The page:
Reuters reports: In a rare TV debate ahead of Israel’s tightly contested election on March 17, eight party leaders from across the political spectrum held forth for 90 minutes in a noisy, argumentative discussion of Israeli policy.
While social issues and the economy were grappled over at length, the conflict with the Palestinians and efforts to forge a two-state solution to the crisis — the issue which much of the world has looked to the region to resolve for the better part of 30 years — drew little new comment or insight.
The word “peace” was mentioned five times, three of those by the only Arab candidate taking part, while Naftali Bennett, the leader of the ultra-nationalist Jewish Home party, declared he would never let the Palestinians have their own state.
In part, the focus was understandable — Israeli voters are most concerned about house prices and the cost of living. But it underlines how dim prospects now are for any progress in resolving perhaps the world’s most intractable conflict.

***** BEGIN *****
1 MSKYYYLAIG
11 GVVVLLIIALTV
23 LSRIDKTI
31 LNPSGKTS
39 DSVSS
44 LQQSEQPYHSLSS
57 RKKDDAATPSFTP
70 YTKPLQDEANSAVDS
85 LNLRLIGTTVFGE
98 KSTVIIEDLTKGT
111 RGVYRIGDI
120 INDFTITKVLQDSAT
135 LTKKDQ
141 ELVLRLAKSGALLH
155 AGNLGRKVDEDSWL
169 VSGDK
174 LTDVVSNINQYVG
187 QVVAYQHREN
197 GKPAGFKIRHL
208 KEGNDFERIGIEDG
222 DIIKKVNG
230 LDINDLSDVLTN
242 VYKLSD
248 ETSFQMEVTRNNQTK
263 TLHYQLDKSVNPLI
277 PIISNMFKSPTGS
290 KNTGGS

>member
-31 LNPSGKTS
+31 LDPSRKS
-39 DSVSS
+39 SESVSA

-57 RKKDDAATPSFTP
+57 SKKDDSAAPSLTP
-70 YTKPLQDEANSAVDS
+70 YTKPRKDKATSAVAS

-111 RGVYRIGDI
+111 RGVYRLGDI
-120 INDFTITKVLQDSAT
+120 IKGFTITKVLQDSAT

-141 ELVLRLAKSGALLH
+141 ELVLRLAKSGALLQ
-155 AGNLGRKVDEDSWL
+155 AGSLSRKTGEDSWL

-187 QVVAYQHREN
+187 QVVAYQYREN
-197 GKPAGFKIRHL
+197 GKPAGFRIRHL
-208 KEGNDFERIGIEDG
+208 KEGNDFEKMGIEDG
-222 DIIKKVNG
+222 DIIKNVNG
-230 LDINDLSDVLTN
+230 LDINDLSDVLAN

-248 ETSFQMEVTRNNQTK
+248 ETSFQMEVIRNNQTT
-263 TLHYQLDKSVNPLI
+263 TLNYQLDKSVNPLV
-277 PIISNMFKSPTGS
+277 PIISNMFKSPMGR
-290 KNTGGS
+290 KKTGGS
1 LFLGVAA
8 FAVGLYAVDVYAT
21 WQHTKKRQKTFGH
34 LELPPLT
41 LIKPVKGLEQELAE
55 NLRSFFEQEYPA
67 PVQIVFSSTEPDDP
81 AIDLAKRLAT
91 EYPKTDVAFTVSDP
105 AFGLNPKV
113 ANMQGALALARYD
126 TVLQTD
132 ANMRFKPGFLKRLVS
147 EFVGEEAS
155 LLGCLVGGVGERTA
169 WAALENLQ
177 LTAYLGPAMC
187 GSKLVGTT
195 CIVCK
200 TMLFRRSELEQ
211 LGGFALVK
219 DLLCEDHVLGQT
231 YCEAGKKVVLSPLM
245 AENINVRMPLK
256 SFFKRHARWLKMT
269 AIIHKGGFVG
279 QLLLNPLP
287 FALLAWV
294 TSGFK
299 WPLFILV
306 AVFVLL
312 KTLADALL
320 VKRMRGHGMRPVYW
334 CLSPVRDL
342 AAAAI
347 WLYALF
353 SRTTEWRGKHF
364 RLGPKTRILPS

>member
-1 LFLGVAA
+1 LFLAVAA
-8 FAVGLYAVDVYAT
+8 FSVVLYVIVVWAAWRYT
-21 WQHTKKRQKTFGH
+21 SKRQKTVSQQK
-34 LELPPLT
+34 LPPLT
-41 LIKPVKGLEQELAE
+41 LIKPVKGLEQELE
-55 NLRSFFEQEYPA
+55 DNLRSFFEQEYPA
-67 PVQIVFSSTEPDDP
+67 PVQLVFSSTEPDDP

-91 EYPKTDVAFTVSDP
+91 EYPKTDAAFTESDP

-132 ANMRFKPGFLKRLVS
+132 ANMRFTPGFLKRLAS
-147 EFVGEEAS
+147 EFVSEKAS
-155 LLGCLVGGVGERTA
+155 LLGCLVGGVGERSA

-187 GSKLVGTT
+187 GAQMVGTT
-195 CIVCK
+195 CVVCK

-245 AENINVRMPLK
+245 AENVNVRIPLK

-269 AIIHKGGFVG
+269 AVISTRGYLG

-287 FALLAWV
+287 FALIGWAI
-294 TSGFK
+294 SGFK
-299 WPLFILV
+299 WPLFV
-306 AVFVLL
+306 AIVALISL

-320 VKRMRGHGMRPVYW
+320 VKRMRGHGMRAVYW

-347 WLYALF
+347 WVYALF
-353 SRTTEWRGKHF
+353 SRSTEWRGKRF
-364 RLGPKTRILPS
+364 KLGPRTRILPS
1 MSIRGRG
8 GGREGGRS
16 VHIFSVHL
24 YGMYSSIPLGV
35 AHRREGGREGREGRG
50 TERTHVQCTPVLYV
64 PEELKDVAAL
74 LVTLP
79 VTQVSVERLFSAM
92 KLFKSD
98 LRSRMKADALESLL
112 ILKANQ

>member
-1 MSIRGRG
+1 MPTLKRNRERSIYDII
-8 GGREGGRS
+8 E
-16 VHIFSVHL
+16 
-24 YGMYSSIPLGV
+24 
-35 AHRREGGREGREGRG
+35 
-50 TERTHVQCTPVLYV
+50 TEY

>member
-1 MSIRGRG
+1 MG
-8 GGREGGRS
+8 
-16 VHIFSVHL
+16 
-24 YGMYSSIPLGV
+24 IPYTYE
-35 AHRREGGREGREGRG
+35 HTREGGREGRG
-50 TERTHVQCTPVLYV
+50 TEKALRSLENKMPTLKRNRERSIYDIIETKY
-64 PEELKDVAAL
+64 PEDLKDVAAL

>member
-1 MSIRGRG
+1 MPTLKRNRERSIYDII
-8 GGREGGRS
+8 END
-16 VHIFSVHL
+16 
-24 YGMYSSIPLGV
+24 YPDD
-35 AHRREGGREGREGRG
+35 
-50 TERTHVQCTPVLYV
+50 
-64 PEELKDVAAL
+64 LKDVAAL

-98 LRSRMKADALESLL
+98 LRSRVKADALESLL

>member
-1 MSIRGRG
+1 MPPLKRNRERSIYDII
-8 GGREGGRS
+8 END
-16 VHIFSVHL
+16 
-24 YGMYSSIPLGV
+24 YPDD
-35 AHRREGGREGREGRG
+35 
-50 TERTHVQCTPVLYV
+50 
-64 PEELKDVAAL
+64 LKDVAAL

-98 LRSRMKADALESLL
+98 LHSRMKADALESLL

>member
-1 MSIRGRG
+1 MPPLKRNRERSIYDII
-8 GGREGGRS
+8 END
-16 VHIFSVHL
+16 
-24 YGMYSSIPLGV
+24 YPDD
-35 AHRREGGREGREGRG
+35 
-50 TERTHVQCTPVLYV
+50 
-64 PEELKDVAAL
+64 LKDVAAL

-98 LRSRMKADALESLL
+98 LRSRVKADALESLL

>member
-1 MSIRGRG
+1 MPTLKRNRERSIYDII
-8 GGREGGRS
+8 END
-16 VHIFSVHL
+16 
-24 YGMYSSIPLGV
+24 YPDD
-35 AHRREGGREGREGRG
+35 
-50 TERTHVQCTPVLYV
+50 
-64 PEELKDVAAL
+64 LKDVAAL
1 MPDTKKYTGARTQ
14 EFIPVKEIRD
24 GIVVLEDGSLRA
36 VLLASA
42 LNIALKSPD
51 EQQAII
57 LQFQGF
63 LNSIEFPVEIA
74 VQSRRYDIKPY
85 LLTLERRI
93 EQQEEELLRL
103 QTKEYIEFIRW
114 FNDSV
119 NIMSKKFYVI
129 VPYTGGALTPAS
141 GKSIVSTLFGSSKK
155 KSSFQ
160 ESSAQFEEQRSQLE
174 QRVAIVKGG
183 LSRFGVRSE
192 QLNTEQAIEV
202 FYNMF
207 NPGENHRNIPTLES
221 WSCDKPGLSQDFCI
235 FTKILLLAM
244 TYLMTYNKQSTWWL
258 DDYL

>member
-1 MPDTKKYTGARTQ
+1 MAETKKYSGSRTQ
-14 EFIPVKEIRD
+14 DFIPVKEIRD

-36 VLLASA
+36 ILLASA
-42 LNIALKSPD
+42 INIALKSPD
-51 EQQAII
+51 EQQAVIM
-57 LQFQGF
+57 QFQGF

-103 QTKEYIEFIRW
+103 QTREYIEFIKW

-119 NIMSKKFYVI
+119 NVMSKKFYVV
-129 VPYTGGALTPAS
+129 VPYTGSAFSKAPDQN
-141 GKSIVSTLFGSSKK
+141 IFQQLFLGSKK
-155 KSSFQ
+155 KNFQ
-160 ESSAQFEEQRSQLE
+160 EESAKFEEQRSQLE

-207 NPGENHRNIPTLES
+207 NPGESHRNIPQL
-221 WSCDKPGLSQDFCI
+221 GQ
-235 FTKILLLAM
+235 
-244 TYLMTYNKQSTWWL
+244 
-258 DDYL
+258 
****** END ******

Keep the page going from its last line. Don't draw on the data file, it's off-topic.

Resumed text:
“The Palestinian issue, as much as it is crucial, is not perceived as existential, which is the case with Iran,” said Reuven Hazan, a professor of political science at Hebrew University and a specialist on the Middle East.
“And it is not perceived as manageable over the next three years, which something like the economy is.”
Instead, the election has become a two-horse, two-issue race, with Prime Minister Benjamin Netanyahu, who is seeking a fourth term, emphasizing the threat from Iran and regional Islamist groups, and the center-left opposition criticizing his perceived failures on social and economic policy.
The latest polls published on Tuesday put the center-left ahead, predicting it will win 24 or 25 seats in the 120-member Knesset, against 21 for Netanyahu’s Likud party.
Other polls show a tighter race, with each of the main parties expected to win 23 or 24 seats. As has always been the case in Israel’s 67-year history, no party will secure a majority, making coalition negotiations critical.
Given his experience of cobbling together partnerships and the fact that there are more parties on the right around which to build an alliance, Netanyahu could still return as prime minister, even if his party does not win the election. [Continue reading…]